In this preview episode, host Tim Regan-Porter introduces the podcast with excerpts from the first four full episodes. Across interviews with journalists and executives of very different organizations, some common themes emerge, including: what it takes to innovate with limited time and money, focusing on service to the community, how to integrate empathy and community listening into journalism, the importance of being authentic, engagement as a step toward diversity and inclusion, the importance of local news for democracy, and maintaining healthy cultures and your own mental health.

Episode breakdown:

(1:11) – Todd Chamberlin (executive director) and Raleigh Burleigh (editor) of the Sopris Sun
(3:32) – Jennifer Brandel (CEO and co-founder) of Hearken and Zebras Unite
(9:55) – Eve Pearlman (CEO and co-founder) and Erica Anderson (engagement journalist) of Spaceship Media
(18:07) – Michael Bolden (CEO and executive director) of the American Press Institute.

Listen to the episode here:


Full transcript:

TIM REGAN-PORTER: Welcome to a preview of the Local News Matters podcast. My name is Tim Regan-Porter, and I'm the CEO of the Colorado Press Association, the trade group for print and online news media in Colorado, and of the Colorado Press Network, our ad placement agency. 

In Local News Matters, I sit down with guests from newsrooms and support organizations across the U.S., to highlight the interesting and innovative work of local newsrooms, as well as the crucial questions they face, as they endeavor to evolve their organizations to produce more meaningful journalism to better serve their communities and to enhance their organizations’ financial sustainability for long-term results. 

We’ll delve into a wide range of topics in extended conversations, provide key takeaways for the TL;DR set and even summarize recent industry news. Anyone doing new or exemplary work or proffering thought-provoking insights is fair game. Whether you're a newsroom leader, a sales executive or just a citizen who cares deeply about informed communities, I hope you'll find something here worth your time.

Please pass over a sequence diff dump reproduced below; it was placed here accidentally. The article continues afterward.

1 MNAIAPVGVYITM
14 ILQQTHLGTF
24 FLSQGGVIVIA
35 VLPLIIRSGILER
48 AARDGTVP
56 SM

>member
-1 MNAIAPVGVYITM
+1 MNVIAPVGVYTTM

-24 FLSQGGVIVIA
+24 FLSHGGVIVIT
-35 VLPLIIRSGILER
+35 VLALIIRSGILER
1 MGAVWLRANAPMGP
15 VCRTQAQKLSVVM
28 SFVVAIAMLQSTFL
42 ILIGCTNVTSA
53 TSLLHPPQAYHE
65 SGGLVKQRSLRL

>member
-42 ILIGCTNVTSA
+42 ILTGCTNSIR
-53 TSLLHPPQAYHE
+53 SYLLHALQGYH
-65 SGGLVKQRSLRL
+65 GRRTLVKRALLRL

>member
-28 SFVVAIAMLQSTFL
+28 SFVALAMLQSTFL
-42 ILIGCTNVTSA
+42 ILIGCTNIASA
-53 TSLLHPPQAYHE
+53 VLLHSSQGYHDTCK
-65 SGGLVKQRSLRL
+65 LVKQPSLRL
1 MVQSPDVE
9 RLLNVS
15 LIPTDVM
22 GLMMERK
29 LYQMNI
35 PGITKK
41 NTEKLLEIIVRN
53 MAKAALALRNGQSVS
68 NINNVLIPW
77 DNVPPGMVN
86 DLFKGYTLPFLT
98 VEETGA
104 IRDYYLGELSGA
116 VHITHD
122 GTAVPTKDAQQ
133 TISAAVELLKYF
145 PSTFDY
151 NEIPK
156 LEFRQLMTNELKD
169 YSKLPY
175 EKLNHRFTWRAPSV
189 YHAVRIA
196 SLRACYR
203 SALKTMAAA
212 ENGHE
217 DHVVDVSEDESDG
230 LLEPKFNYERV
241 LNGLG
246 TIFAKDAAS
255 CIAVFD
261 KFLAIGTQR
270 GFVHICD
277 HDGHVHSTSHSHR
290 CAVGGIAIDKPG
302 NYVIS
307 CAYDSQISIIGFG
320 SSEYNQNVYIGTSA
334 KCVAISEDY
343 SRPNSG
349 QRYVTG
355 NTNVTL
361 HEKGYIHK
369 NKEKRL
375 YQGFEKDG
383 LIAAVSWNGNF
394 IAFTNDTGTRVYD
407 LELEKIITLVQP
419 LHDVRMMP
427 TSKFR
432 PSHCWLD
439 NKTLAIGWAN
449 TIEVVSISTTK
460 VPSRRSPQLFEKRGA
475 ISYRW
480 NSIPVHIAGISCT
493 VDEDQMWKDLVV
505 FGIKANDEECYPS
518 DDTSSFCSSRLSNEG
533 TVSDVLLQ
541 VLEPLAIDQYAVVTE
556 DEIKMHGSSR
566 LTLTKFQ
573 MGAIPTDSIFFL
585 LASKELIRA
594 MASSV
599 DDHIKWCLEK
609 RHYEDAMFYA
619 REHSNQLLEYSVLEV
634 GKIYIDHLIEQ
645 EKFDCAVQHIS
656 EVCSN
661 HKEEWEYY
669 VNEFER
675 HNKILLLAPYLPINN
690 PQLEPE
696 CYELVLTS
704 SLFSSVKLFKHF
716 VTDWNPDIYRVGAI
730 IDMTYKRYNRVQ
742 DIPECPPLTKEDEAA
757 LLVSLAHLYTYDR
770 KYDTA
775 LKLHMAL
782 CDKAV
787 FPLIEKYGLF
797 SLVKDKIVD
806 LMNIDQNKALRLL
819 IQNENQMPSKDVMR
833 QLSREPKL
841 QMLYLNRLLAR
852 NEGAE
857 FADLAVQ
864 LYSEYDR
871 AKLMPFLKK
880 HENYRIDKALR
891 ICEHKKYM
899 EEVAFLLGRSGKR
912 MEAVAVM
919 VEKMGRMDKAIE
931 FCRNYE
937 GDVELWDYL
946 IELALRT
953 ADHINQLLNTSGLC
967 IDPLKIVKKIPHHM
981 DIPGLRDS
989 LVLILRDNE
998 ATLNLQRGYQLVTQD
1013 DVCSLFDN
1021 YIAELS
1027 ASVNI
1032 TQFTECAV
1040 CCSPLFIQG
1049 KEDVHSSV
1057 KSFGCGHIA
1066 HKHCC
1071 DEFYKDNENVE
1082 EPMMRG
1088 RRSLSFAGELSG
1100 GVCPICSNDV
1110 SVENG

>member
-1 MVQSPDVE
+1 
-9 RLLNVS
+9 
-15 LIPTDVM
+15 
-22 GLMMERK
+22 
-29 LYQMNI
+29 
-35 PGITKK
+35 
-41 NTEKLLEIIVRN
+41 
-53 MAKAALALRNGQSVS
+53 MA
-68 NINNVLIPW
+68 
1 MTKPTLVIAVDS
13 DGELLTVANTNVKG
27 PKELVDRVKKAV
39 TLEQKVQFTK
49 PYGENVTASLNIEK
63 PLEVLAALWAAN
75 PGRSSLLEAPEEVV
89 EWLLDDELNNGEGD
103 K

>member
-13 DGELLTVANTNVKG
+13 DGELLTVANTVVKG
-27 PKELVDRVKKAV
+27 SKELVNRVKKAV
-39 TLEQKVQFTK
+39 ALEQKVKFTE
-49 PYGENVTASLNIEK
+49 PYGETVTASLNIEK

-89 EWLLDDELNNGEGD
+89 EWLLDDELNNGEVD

In this preview, you can hear excerpts from guest interviews in the first four podcasts. 

In the first episode, I sit down with Todd Chamberlain and Raleigh Burleigh of the Sopris Sun, a (print) weekly nonprofit newsroom in Carbondale, Colorado. I wanted to talk with them first because weekly newspapers throughout the country have proven surprisingly resilient, and Raleigh recently received the Innovation Award from CPA. Together, we explore the work, they're doing there, including what it takes to innovate. Here's Todd then Raleigh. 

TODD CHAMBERLAIN: To be an innovator, not only do you have to have a great idea, but you have to have the fortitude to make it happen.

RALEIGH BURLEIGH: It's one thing to be innovative and come up with ideas; It's another to make that financially viable. 

REGAN-PORTER: The results they've seen since forming in response to the closure of a previous paper.

BURLEIGH: And so I think what's really miraculous about our story—and it says a lot about the town we live in and serve—it really only took 6 weeks for some Carbondale locals to put together an alternative, which is the Sopris Sun. And it was covered by a big L.A. newspaper—just this notion that a non-profit newsroom could be successful back in 2009 and the recession, people had their doubts. So we're coming up on 14 years and in the past two in particular, we've really expanded our reach and our coverage as well as our budget.

CHAMBERLAIN: So overall, in the last two years, our budget has actually doubled. And the size of our paper has also increased. 

REGAN-PORTER: And the advantages of being a weekly nonprofit.

BURLEIGH: We live in an age where we're so inundated with information all the time, especially from our phones. And there's something special to a weekly product where we really take our time and we get to sleep on questions. 

CHAMBERLAIN: Instead of hard sales, I went out to the community and said, “Hey, we're a nonprofit. If you support us, you’re supporting the community.” 

BURLEIGH: And I think being a nonprofit, it's in our DNA that, you know, this belongs to our community more than it does to anyone on staff or even our board of directors.

REGAN-PORTER: Next, I explore journalism, entrepreneurship and community listening with Jennifer Brandel, an award-winning journalist and co-founder of Hearken as well as Zebras Unite and Democracy SOS. We discuss Jenn’s circuitous route to journalism.